We are in full sunflower season here. And while sunflowers are certainly show-stoppers and crowd-pleasers (think sunflower festivals), sometimes it’s hard to handle them. The sunflower is easy to grow from seed and glorious in a field or tucked in the back of a garden. But, as a cut flower she can look stunning one minute and then quite dismal the next, her large head bent over like she has overstayed her time at the party. Depending on the variety (and there are many), stems can be thick and curved in odd ways, and heads can be heavy and large and, well, awkward. As my sister says of the sunflower: She wants to do what she wants to do.
So, what does one do with the sunflower? Here are some tips that we’ve learned over the years that might help if you’d like to have some around the house.
- Give into her. Sometimes it’s best to just give her center stage and all the attention. Put a few in a tall vase and leave the ladies alone. Tall bottles work well too, especially if you have some sunflowers with weak necks. Cluster the bottles or trail them down a tabletop.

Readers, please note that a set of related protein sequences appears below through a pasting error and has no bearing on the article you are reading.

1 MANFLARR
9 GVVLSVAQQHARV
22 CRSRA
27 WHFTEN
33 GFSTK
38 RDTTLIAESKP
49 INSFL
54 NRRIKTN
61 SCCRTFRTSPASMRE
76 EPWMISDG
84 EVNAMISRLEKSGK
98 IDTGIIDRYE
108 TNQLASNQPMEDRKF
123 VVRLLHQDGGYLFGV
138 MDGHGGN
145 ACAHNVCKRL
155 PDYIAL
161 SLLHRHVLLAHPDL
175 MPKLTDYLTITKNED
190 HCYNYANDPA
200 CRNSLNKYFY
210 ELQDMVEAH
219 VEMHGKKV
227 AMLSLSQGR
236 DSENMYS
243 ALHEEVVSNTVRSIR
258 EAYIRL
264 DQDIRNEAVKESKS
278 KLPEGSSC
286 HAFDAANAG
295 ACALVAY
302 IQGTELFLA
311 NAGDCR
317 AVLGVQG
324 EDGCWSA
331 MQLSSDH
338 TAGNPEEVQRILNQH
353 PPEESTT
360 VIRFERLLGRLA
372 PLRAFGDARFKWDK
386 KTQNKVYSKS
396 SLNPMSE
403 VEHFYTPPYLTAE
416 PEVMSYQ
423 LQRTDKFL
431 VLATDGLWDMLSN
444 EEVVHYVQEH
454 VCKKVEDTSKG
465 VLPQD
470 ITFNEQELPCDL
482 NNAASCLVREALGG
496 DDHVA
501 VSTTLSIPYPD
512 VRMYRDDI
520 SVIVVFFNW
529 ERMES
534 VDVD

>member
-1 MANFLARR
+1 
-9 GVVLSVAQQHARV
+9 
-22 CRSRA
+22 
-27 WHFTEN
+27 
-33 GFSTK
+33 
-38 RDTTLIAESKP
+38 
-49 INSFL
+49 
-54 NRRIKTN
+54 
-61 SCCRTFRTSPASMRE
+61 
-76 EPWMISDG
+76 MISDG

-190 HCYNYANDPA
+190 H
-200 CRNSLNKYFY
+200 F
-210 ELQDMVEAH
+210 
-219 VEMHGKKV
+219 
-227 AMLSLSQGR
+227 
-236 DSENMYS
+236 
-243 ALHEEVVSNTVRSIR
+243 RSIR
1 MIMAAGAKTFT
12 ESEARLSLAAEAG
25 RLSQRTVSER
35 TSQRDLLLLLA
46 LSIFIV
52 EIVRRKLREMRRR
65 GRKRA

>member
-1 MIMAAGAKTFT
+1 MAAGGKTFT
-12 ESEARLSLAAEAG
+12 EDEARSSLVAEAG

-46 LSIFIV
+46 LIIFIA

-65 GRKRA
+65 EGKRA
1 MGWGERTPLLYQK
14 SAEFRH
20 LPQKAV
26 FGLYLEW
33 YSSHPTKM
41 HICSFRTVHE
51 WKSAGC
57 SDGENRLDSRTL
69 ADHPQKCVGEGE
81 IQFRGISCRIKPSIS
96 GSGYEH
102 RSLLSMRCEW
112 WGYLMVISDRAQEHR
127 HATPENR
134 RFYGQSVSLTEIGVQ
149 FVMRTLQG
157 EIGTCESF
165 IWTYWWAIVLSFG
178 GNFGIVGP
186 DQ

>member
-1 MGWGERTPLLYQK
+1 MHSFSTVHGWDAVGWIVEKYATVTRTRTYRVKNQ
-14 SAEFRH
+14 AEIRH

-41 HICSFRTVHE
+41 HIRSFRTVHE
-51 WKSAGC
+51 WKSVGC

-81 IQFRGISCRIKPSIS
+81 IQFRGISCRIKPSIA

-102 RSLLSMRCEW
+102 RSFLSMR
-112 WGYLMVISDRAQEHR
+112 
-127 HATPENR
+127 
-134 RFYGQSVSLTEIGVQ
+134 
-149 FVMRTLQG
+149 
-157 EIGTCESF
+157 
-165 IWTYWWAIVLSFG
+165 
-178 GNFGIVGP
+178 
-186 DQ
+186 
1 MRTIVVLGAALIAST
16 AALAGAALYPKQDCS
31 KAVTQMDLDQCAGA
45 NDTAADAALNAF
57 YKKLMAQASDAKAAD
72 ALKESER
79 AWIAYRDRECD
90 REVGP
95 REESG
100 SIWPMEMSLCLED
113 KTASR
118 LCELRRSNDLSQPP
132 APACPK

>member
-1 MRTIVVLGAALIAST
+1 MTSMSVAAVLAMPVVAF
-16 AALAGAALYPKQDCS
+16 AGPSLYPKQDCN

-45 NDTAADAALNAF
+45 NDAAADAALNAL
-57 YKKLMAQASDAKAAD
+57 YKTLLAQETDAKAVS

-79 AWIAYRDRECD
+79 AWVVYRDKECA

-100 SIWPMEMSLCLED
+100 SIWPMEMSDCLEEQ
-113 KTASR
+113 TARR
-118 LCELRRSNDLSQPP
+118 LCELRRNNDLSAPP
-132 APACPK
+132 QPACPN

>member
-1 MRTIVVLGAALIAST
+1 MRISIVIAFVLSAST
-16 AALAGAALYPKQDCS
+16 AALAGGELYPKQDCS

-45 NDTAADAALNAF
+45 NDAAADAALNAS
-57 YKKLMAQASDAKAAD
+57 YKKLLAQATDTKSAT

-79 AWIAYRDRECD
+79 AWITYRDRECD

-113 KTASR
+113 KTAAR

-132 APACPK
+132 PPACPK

- When mixing with other flowers, use the sunflower sparingly and combine with other seasonal flowers for a natural looking arrangement. Zinnias, cosmos, rudbeckia, and dahlias work well. As does fennel and tall grasses.
- Try cutting the stems short and massing together different colors and kinds for a chic, pulled-together look.
Once a woman at a garden club told me never to mix sunflowers with roses, but I did. And Martha Stewart does it beautifully here. Still, it is a bold bride who carries a sunflower bouquet, I think.
Some people steer clear of sunflowers altogether (there are haters). But honestly it is hard to ignore sunflowers, so why not embrace them this year and see what happens.
Holly and Brooke
PS–we are at the Clarksville Sunflower Festival this weekend making bouquets and taking reservations for our upcoming workshops. Hope you”ll join us!
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